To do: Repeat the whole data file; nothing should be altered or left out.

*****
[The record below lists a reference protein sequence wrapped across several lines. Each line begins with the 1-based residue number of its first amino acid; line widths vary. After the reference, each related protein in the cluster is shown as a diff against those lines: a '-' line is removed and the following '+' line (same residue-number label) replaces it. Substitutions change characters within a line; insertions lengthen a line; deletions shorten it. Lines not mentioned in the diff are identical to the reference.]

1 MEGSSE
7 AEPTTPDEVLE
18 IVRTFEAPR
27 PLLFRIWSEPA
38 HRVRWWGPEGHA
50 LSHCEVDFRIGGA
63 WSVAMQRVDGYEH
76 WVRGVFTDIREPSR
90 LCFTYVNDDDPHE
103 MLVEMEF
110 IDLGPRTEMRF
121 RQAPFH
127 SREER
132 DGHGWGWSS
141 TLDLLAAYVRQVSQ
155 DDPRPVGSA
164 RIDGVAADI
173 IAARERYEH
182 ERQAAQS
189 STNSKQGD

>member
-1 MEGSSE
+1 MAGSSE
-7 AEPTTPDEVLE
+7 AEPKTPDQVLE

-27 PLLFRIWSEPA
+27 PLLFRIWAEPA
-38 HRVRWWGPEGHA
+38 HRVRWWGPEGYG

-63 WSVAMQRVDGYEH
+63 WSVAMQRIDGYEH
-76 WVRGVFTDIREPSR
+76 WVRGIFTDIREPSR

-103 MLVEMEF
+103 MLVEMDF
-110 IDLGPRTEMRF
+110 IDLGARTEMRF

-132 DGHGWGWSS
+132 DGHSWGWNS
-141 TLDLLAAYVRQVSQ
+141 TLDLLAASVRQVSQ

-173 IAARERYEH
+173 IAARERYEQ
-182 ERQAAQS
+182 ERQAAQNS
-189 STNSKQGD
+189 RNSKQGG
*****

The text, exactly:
[The record below lists a reference protein sequence wrapped across several lines. Each line begins with the 1-based residue number of its first amino acid; line widths vary. After the reference, each related protein in the cluster is shown as a diff against those lines: a '-' line is removed and the following '+' line (same residue-number label) replaces it. Substitutions change characters within a line; insertions lengthen a line; deletions shorten it. Lines not mentioned in the diff are identical to the reference.]

1 MEGSSE
7 AEPTTPDEVLE
18 IVRTFEAPR
27 PLLFRIWSEPA
38 HRVRWWGPEGHA
50 LSHCEVDFRIGGA
63 WSVAMQRVDGYEH
76 WVRGVFTDIREPSR
90 LCFTYVNDDDPHE
103 MLVEMEF
110 IDLGPRTEMRF
121 RQAPFH
127 SREER
132 DGHGWGWSS
141 TLDLLAAYVRQVSQ
155 DDPRPVGSA
164 RIDGVAADI
173 IAARERYEH
182 ERQAAQS
189 STNSKQGD

>member
-1 MEGSSE
+1 MAGSSE
-7 AEPTTPDEVLE
+7 AEPKTPDQVLE

-27 PLLFRIWSEPA
+27 PLLFRIWAEPA
-38 HRVRWWGPEGHA
+38 HRVRWWGPEGYG

-63 WSVAMQRVDGYEH
+63 WSVAMQRIDGYEH
-76 WVRGVFTDIREPSR
+76 WVRGIFTDIREPSR

-103 MLVEMEF
+103 MLVEMDF
-110 IDLGPRTEMRF
+110 IDLGARTEMRF

-132 DGHGWGWSS
+132 DGHSWGWNS
-141 TLDLLAAYVRQVSQ
+141 TLDLLAASVRQVSQ

-173 IAARERYEH
+173 IAARERYEQ
-182 ERQAAQS
+182 ERQAAQNS
-189 STNSKQGD
+189 RNSKQGG